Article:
CNMI Hospital CEO Concerned New Board Will Micromanage Healthcare Corporation

Muña frustrated legislature approved bill turning board members into political appointees

By Erwin Encinares 

SAIPAN, CNMI (Marianas Variety, Dec. 8, 2016) – Opponents of a bill that transforms the Commonwealth Healthcare Corp. board from being merely advisory to a governing one believes the measure would ultimately be detrimental to the Commonwealth Health Center.

Hospital CEO Esther Muña, who was joined by other CHCC officials to oppose the bill, expressed frustration yesterday over the Legislature’s passage of the measure.

The Senate passed the bill Tuesday a week after the House eased it through.

In a telephone call yesterday to the Saipan Tribune, Muña said the proposed board of trustees governing the corporation would not pass the next Centers for Medicare and Medicaid Services survey, resulting in the cancellation of CMS funding to run the lone hospital service provider of the CNMI.

“When CMS comes in, they are not just looking at the governance of the hospital. What they are going to look at is the evaluation of these members on their roles and their responsibilities,” said Muña.

She believes creating a politically appointed board to govern the affairs of the CHCC would work against the hospital.

“[CMS is] going to evaluate if they understand how [the board’s] decision…are linked to infection control, quality control, utilization review, medical staff, nursing services, and more. Those are the things that our current governing board of the hospital…decide on to communicate with all the staff about on a quarterly basis,” she added. “It’s actually comprehending how it links to everything else in the organization.”

The hospital’s governing board consists of the CEO, chief financial officer, and chief medical officer.

A consultant on the bill, Pedro Deleon Guerrero, confirmed that House Bill 19-186, HD1, would affect CMS recertification, but went on to say that it depended on the hospital’s ability to comply with CMS requirements.

Muña also believes that closely managing the people instead of the hospital itself—as what happened under a governing board at CHC—is a bad idea in general.

“The reason why we are against that bill is the fact that you are allowing micro-management of healthcare services and hospital services. This bill, the way it is written, allows micro-management to occur,” she said.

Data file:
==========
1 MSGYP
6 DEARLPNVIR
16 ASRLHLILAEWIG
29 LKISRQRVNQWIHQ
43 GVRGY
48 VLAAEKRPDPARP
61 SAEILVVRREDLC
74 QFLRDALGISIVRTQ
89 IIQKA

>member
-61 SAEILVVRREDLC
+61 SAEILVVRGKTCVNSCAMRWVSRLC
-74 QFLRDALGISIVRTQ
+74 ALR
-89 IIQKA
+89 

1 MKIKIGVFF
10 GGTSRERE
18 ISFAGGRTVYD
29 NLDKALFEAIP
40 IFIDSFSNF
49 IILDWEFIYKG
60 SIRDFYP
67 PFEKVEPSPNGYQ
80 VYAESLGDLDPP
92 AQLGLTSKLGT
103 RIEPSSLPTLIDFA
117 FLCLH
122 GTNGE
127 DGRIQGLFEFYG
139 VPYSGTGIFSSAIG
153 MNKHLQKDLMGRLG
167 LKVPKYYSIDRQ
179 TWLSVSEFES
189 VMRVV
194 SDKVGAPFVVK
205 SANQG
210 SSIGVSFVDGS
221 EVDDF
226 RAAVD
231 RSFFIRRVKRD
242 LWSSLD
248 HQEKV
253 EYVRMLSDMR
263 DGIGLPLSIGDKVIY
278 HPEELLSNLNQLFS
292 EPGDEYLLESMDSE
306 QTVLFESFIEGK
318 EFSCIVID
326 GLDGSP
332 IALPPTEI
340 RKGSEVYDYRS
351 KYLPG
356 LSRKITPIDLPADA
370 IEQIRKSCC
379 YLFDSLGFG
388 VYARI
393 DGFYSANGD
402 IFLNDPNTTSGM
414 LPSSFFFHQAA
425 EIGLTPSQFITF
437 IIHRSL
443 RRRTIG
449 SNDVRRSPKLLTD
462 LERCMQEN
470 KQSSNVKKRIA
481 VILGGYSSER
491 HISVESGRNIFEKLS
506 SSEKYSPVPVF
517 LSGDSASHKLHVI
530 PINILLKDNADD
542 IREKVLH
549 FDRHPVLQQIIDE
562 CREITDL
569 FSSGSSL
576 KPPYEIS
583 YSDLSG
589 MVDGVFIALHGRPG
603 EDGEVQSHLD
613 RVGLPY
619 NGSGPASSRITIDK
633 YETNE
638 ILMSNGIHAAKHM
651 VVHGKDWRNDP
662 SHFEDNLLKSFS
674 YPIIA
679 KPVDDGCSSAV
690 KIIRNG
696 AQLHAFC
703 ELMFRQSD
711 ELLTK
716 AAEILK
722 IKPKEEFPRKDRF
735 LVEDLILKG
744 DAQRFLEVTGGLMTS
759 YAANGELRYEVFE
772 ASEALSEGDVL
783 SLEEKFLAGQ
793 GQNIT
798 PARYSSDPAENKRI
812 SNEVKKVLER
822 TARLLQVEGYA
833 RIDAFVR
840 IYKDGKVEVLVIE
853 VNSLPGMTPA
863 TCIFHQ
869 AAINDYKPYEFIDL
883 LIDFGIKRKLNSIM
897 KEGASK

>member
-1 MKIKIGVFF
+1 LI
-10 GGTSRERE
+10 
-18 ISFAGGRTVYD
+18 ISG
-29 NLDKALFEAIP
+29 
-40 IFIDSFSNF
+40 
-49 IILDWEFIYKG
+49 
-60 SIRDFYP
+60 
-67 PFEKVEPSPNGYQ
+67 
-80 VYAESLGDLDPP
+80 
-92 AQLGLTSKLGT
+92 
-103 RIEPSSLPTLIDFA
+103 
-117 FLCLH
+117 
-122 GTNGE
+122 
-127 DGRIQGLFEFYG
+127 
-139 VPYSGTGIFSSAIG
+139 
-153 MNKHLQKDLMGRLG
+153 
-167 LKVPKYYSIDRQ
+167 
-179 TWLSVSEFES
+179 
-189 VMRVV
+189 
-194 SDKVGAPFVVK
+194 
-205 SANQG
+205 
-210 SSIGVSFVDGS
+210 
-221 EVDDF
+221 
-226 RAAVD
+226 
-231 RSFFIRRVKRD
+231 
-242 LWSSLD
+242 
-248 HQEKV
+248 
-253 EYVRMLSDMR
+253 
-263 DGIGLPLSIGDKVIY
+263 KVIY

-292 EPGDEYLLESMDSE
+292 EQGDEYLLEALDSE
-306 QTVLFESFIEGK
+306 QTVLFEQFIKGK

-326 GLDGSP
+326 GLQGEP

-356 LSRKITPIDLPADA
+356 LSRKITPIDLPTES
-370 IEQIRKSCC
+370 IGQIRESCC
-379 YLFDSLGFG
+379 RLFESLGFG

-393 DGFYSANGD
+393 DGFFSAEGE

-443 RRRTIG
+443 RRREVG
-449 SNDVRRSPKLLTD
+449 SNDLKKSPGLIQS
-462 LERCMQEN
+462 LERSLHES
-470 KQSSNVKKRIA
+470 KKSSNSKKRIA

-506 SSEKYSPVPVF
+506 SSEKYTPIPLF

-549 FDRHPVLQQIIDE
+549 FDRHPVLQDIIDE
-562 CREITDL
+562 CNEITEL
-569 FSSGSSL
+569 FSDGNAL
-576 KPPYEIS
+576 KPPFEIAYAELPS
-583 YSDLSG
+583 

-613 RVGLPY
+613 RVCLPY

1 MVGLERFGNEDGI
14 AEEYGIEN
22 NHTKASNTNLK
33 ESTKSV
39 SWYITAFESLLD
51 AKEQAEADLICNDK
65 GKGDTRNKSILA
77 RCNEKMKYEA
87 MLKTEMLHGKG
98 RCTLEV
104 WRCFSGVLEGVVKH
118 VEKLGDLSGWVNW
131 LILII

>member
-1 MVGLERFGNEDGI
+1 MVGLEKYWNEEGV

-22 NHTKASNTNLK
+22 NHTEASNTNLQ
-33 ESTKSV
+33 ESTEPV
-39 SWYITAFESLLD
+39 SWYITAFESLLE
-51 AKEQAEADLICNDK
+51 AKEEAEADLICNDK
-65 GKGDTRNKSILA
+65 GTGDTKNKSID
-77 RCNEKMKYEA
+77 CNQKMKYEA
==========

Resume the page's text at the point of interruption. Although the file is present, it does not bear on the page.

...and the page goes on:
Muña thinks that having a governing body—as opposed to an individual governing over operations—is not efficient, especially for matters that are time-sensitive such as healthcare.

“If you’re on the surgery table and you need to make a decision, I cannot authorize [the sudden purchase of medicine and equipment] anymore. You’ve got to wait for the board to meet and make a decision. Is that the kind of system that we want in place? I just can’t fathom that people think it’s okay,” said Muña.

Muña said that before making decisions, there are at least two things that she considers. “First of all, is it going to save a life? Do we have the money for it? If not, when we provide it, do we get reimbursed for it? That is something that we eventually see later on,” she said.

Despite all the comments that opposed the passage of the bill, the Senate unanimously passed it and Muña can’t help but feel disappointed with the Legislature’s decision.

“It is disappointing that our lawmakers disregarded our concerns on the bill: technical concerns, the question of legality, and even the consequences of health in the CNMI,” said Muña in an email. “These are the people that are elected to protect our people so you can imagine the disappointment.”

Muña said that no matter what happens to CHCC, the goal would stay the same—to provide proper medical healthcare to the people of the CNMI.

“My goal now is to lead the CHCC team to continue with the same passion to help with improving the health of our people. Our mission is the same—just a little harder when you know what’s in the horizon,” she said.

One of the bill’s authors is Rep. Felicidad Ogumoro (R-Saipan).

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